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Volume 23 No. 18
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End zone premium selling fast for Sooners

An aerial shot of the stadium’s south end, which will be enclosed after the seating additions.
Things are booming in Soonerland: The University of Oklahoma is about 300 club seats away from selling every piece of new premium inventory tied to its south end zone expansion at Gaylord Family Oklahoma Memorial Stadium.

The $160 million project, which is set to open for the coming season, encompasses 22 suites, 66 loge boxes and 1,810 club seats. The south end now fully connects to the east and west stands.

The expansion, designed by Populous, meets Sooner Nation’s demand for more premium options in the seating bowl, said Mike Behan, Legends’ vice president of sales.

The 20 suites available for purchase and the loge boxes, a new product for OU, are sold out. The new suites, combined with 54 existing suites on the east side and nine on the west side, bring the stadium’s total to 85. Two larger suites with 30 seats and standing room for 10 are reserved for single-game sales.

Legends is moving a few more club seats every day, about four months before OU’s Sept. 10 home opener against Louisiana-Monroe. A week after that comes a home clash with Ohio State.

The sales campaign began in October 2014. Legends, the same agency selling new premium seats at Notre Dame Stadium (see related story), has been working out of a 7,700-square-foot preview center on the edge of campus in Norman.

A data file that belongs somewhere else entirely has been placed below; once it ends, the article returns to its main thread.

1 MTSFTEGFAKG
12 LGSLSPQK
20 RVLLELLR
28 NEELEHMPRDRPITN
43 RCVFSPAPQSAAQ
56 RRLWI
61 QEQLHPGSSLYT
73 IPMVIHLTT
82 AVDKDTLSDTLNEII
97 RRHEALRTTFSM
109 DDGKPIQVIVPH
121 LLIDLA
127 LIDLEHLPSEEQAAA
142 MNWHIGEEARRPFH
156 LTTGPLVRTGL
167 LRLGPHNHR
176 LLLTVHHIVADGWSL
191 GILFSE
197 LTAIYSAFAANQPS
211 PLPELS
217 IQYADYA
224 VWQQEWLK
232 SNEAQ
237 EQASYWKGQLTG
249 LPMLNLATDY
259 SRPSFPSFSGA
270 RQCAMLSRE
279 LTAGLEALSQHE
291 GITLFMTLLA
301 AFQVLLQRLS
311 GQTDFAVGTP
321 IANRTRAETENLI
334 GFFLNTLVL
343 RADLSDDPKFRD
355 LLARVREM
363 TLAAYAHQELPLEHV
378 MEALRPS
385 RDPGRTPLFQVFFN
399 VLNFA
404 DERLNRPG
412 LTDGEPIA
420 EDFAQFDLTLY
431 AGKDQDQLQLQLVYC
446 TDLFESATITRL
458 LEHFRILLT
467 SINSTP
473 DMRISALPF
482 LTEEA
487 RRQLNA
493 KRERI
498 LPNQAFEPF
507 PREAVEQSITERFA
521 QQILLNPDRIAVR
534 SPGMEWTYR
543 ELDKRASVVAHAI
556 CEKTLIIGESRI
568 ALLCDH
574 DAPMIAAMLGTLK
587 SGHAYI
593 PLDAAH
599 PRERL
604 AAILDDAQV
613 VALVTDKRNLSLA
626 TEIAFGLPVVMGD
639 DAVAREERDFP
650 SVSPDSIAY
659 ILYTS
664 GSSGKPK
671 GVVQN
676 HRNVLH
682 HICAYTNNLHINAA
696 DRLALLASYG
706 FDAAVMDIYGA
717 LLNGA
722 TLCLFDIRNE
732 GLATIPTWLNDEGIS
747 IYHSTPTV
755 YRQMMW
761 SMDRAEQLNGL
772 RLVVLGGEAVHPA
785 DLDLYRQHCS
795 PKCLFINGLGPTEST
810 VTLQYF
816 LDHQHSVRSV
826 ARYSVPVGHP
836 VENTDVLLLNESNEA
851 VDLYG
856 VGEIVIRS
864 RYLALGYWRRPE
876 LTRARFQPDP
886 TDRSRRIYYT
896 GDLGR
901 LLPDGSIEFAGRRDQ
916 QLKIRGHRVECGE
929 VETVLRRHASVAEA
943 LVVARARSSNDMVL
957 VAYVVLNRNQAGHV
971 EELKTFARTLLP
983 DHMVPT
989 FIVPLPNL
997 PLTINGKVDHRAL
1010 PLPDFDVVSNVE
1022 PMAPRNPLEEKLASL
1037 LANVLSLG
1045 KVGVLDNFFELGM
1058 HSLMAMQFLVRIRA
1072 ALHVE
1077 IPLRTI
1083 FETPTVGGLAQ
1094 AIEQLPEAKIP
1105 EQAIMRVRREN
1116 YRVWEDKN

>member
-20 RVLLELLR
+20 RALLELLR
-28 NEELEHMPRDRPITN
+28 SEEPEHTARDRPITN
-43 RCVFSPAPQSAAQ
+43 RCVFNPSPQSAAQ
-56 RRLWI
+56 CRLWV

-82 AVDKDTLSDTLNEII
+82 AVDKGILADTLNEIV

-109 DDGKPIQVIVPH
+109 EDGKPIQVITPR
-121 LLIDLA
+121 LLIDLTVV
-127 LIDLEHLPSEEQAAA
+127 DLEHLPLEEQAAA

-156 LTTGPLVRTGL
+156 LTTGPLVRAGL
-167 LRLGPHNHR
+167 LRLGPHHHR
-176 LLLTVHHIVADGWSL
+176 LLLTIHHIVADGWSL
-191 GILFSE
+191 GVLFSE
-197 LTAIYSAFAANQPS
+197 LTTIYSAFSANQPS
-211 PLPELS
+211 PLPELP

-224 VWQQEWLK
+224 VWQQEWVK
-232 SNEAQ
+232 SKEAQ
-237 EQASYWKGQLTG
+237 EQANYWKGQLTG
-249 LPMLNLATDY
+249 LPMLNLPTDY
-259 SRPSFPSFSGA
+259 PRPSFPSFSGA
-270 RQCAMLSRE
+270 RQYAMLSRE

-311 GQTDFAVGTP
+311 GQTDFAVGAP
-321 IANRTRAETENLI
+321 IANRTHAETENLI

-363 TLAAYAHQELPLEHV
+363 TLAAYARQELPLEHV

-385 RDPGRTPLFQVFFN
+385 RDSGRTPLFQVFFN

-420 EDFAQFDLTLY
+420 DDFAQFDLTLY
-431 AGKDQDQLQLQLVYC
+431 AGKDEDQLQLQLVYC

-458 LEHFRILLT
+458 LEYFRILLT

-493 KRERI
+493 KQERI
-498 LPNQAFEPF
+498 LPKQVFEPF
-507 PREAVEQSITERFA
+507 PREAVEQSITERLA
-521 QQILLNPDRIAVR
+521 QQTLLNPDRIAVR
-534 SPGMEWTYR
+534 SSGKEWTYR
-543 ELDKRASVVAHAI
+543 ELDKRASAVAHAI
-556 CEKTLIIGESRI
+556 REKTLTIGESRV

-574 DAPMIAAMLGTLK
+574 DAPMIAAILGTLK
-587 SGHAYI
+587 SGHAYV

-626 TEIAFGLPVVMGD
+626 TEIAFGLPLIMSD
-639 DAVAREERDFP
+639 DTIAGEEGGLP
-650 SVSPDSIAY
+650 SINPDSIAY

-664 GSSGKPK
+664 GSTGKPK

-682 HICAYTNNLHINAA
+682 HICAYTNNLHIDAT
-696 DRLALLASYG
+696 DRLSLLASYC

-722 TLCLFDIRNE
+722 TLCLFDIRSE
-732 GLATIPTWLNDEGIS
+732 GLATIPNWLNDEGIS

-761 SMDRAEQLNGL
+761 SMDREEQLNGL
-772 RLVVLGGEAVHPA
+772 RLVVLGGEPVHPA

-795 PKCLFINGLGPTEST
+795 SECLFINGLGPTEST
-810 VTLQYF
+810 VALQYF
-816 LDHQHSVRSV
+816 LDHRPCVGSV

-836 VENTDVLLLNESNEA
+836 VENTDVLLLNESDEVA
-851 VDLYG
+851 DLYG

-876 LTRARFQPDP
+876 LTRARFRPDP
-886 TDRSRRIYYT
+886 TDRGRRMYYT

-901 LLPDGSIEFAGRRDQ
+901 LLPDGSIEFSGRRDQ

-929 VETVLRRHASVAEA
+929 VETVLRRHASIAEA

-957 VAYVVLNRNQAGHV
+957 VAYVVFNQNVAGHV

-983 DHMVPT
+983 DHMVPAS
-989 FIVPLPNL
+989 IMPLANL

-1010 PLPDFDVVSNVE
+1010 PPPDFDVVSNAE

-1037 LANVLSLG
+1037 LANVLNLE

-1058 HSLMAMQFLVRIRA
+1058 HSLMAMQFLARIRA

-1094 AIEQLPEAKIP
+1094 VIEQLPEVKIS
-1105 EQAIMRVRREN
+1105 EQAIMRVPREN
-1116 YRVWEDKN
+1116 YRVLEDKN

In conjunction with school officials, Legends has conducted more than 3,000 meetings with potential buyers at the preview center, starting with the Sooner Club, the school’s biggest donors. The process has since trickled down to general season-ticket holders who have been on a wait list for premium seats over the last six to 12 months, Behan said.

With only a few hundred club seats left to sell, the revenue streams tied to the expansion have met the target goal to pay off $117 million in bonds initially sold to underwrite construction costs, said Larry Naifeh, OU’s executive associate athletic director.

“We’re in a good spot,” Naifeh said.

Most of the suites come with 18 seats, start at $75,000 a year and are tied to three-, five-, seven- and 10-year terms. In addition, a one-time capital gift of $200,000 was required, a sum that can be paid over multiple years. Eighty percent of purchasers are new buyers, some of whom had club seats and kept them while buying a suite, school officials said.

The loge boxes come in groups of four, six, seven and eight seats. The cost of a four-seater is $16,000 a season, plus a $60,000 capital gift. For club seats, there is a $2,000 annual fee plus a capital gift of $5,000 a seat. Season tickets are a separate cost.

The cost of food and drink, excluding alcoholic beverages, is included in the club seat and loge box packages.

The south end zone project is part of a $370 million master plan for stadium improvements. Future upgrades include a 46,000-square-foot fan plaza and a major redevelopment of the Barry Switzer Center, home to training facilities and coaches’ offices in the south end zone. The plan will add about 50,000 square feet of athletes’ training space.